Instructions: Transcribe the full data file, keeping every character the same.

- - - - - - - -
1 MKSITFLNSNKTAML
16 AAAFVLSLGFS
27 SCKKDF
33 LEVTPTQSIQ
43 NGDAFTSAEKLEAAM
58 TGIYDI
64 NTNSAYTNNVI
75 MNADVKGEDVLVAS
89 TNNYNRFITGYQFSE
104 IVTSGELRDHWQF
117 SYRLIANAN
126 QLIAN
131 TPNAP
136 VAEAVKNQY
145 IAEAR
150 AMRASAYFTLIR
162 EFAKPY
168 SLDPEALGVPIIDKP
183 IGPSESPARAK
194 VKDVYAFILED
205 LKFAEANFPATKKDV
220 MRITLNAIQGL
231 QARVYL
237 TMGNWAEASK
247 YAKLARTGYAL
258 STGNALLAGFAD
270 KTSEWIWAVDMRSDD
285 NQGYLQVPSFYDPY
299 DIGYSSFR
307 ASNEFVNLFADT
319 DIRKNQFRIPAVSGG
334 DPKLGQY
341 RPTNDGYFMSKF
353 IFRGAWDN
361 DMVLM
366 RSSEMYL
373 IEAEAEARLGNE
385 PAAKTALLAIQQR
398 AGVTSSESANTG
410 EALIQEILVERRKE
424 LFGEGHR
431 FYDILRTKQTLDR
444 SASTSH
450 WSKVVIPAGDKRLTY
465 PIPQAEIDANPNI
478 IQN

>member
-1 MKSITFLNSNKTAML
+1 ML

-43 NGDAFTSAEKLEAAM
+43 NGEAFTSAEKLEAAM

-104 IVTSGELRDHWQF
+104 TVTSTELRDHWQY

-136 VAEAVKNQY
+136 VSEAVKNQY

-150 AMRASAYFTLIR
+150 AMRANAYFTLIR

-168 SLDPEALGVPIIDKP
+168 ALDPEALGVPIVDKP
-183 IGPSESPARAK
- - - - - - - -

1 MKSITFLNSNKTAML
16 AAAFVLSLGFS
27 SCKKDF
33 LEVTPTQSIQ
43 NGDAFTSAEKLEAAM
58 TGIYDI
64 NTNSAYTNNVI
75 MNADVKGEDVLVAS
89 TNNYNRFITGYQFSE
104 IVTSGELRDHWQF
117 SYRLIANAN
126 QLIAN
131 TPNAP
136 VAEAVKNQY
145 IAEAR
150 AMRASAYFTLIR
162 EFAKPY
168 SLDPEALGVPIIDKP
183 IGPSESPARAK
194 VKDVYAFILED
205 LKFAEANFPATKKDV
220 MRITLNAIQGL
231 QARVYL
237 TMGNWAEASK
247 YAKLARTGYAL
258 STGNALLAGFAD
270 KTSEWIWAVDMRSDD
285 NQGYLQVPSFYDPY
299 DIGYSSFR
307 ASNEFVNLFADT
319 DIRKNQFRIPAVSGG
334 DPKLGQY
341 RPTNDGYFMSKF
353 IFRGAWDN
361 DMVLM
366 RSSEMYL
373 IEAEAEARLGNE
385 PAAKTALLAIQQR
398 AGVTSSESANTG
410 EALIQEILVERRKE
424 LFGEGHR
431 FYDILRTKQTLDR
444 SASTSH
450 WSKVVIPAGDKRLTY
465 PIPQAEIDANPNI
478 IQN

>member
-1 MKSITFLNSNKTAML
+1 ML

-43 NGDAFTSAEKLEAAM
+43 NGEAFTSAEKLEAAM

-104 IVTSGELRDHWQF
+104 TVTSTELRDHWQY

-136 VAEAVKNQY
+136 VSEAVKNQY

-150 AMRASAYFTLIR
+150 AMRANAYFTLIR

-168 SLDPEALGVPIIDKP
+168 ALDPEALGVPIVDKP
-183 IGPSESPARAK